How to Implement Surgical Remote Monitoring: What to do After Go-Live, and How to Achieve Ongoing Success
August 5, 2021
Remote monitoring solutions certainly disrupt traditional healthcare delivery, but as evidenced by the COVID-19 pandemic, they provide an effective replacement for in-person interaction between patients and healthcare providers. As the ramifications of the COVID-19 pandemic will be felt long after its resolution, remote monitoring solutions continue to play a critical role in increasing the efficiency and effectiveness of healthcare delivery. Surgical Remote Monitoring platforms like SeamlessMD have been proven to reduce hospital LOS, readmissions, ED visits, and costs while also increasing patient satisfaction.
Before launching, a successful Surgical Remote Monitoring program should establish a strong training program prior to the launch of the technology to ensure staff are adequately prepared and are aware of responsibilities. After launching, organizations must do their due diligence to ensure that proper steps are being taken to sustain the program in order to maximize the long-term benefits of the technology.
Frequent data review & team huddles early on
You will be learning a lot during the first few weeks after Go-Live. You may even recognize some workflow issues to troubleshoot early on - that is normal and OK. The important thing is that your team is meeting regularly to collaborate, resolve issues and make improvements.
For the first 2-3 months, it is best for your steering committee or core stakeholder team to meet weekly to review metrics and determine whether your processes such as patient education, enrollment, and dashboard monitoring are working well. A typical agenda includes:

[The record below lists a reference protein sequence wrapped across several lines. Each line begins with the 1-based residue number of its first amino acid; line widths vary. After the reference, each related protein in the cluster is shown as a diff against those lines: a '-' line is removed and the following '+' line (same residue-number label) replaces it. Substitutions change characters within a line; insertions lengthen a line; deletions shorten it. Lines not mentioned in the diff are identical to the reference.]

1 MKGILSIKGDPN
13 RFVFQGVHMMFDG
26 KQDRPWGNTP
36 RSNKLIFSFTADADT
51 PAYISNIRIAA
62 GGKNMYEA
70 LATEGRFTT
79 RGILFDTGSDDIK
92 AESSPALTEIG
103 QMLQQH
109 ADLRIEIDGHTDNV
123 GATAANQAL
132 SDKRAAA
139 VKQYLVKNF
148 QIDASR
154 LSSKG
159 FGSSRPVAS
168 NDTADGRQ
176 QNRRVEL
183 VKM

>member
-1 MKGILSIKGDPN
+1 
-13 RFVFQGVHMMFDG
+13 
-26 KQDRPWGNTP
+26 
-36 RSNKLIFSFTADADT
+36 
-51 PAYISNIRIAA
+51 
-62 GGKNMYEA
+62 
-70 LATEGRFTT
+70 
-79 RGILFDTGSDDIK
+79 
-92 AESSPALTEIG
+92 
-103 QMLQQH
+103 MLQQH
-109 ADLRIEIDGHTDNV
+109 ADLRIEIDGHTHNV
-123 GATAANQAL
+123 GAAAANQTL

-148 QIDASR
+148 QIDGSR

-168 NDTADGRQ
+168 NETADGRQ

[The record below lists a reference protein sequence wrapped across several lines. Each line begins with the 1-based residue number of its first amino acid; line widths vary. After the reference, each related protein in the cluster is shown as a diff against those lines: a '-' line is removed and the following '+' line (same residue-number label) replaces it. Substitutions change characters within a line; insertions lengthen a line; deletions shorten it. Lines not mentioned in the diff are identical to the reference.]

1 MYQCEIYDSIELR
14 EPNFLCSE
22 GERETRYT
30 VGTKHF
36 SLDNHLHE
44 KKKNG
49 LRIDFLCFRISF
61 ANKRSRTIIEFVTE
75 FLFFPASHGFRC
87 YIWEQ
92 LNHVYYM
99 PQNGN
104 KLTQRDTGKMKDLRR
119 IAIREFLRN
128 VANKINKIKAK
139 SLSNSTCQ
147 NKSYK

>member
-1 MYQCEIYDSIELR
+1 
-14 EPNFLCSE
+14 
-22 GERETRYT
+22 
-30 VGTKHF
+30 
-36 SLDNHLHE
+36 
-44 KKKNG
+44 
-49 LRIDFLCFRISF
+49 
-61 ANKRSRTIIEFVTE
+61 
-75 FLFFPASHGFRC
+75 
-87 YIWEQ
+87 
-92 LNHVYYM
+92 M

Review patient adoption & activity
Review patient feedback
Review staff feedback (particularly on workflow)
Identify, troubleshoot and resolve issues
Once the processes are stable, teams can typically move to monthly and then eventually quarterly reviews.
For ongoing and long term success, follow these two key steps:
Review patient & staff feedback often and iterate both the : • Implementation approach and clinical workflows; • Care plan content
Share your results & patient feedback with your core Surgical Remote Monitoring team and the broader hospital staff to continuously motivate team members and rally the organization around your initiative. • For example, share patient testimonials and success stories (e.g. catching infections earlier) with your hospital community
Outcomes and ROI analysis
Most hospital administrators see value in performing an outcomes or ROI analysis after the first 100 patients complete the Surgical Remote Monitoring program. The typical endpoint for the patient journey in a program is 30 days post-discharge.
While there are different types of analysis that can be done, the easiest and fastest analysis hospitals can do are:
1. Pre vs post-intervention analysis
Compare the outcomes/costs of the previous 100 patients before the program with the first 100 patients who use the program
2. Simultaneous cohort analysis
Compare 100 patients who enrolled in the program with 100 patients who did not enroll in the program
The data collected from your first 100 patients will help your team understand what’s going well, what can be improved and start to provide evidence to show a ROI for program sustainability and scale.
Leverage aggregate PRO data for quality improvement initiatives